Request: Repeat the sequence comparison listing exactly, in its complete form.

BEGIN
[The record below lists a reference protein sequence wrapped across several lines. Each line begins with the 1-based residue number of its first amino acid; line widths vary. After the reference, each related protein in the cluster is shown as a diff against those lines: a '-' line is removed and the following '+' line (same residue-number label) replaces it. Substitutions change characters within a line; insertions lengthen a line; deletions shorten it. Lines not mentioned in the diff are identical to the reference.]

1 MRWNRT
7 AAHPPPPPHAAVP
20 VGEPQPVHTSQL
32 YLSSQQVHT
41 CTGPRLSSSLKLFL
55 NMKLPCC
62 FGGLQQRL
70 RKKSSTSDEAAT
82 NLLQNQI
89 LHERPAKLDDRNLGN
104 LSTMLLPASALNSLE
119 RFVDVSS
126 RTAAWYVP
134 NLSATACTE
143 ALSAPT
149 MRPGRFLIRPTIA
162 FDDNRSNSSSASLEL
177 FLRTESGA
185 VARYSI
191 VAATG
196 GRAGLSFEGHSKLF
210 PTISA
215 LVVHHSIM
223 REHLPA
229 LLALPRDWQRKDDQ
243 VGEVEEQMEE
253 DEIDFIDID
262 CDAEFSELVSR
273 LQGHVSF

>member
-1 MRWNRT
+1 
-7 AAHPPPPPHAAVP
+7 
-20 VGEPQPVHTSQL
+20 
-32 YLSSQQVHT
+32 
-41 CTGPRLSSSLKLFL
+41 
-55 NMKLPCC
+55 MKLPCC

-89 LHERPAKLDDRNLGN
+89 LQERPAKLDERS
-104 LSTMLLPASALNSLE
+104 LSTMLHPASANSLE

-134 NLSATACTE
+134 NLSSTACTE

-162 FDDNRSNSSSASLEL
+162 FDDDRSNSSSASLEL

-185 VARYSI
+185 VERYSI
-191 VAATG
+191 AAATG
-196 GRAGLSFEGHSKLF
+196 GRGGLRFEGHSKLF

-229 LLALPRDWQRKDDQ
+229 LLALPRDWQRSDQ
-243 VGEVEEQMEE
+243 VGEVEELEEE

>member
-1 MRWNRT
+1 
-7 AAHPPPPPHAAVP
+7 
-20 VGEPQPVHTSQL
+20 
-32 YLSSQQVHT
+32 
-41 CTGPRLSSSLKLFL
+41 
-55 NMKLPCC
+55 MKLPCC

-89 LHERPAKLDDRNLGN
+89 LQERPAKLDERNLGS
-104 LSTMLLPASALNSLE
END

[The record below lists a reference protein sequence wrapped across several lines. Each line begins with the 1-based residue number of its first amino acid; line widths vary. After the reference, each related protein in the cluster is shown as a diff against those lines: a '-' line is removed and the following '+' line (same residue-number label) replaces it. Substitutions change characters within a line; insertions lengthen a line; deletions shorten it. Lines not mentioned in the diff are identical to the reference.]

1 MRWNRT
7 AAHPPPPPHAAVP
20 VGEPQPVHTSQL
32 YLSSQQVHT
41 CTGPRLSSSLKLFL
55 NMKLPCC
62 FGGLQQRL
70 RKKSSTSDEAAT
82 NLLQNQI
89 LHERPAKLDDRNLGN
104 LSTMLLPASALNSLE
119 RFVDVSS
126 RTAAWYVP
134 NLSATACTE
143 ALSAPT
149 MRPGRFLIRPTIA
162 FDDNRSNSSSASLEL
177 FLRTESGA
185 VARYSI
191 VAATG
196 GRAGLSFEGHSKLF
210 PTISA
215 LVVHHSIM
223 REHLPA
229 LLALPRDWQRKDDQ
243 VGEVEEQMEE
253 DEIDFIDID
262 CDAEFSELVSR
273 LQGHVSF

>member
-1 MRWNRT
+1 
-7 AAHPPPPPHAAVP
+7 
-20 VGEPQPVHTSQL
+20 
-32 YLSSQQVHT
+32 
-41 CTGPRLSSSLKLFL
+41 
-55 NMKLPCC
+55 MKLPCC

-89 LHERPAKLDDRNLGN
+89 LQERPAKLDERS
-104 LSTMLLPASALNSLE
+104 LSTMLHPASANSLE

-134 NLSATACTE
+134 NLSSTACTE

-162 FDDNRSNSSSASLEL
+162 FDDDRSNSSSASLEL

-185 VARYSI
+185 VERYSI
-191 VAATG
+191 AAATG
-196 GRAGLSFEGHSKLF
+196 GRGGLRFEGHSKLF

-229 LLALPRDWQRKDDQ
+229 LLALPRDWQRSDQ
-243 VGEVEEQMEE
+243 VGEVEELEEE

>member
-1 MRWNRT
+1 
-7 AAHPPPPPHAAVP
+7 
-20 VGEPQPVHTSQL
+20 
-32 YLSSQQVHT
+32 
-41 CTGPRLSSSLKLFL
+41 
-55 NMKLPCC
+55 MKLPCC

-89 LHERPAKLDDRNLGN
+89 LQERPAKLDERNLGS
-104 LSTMLLPASALNSLE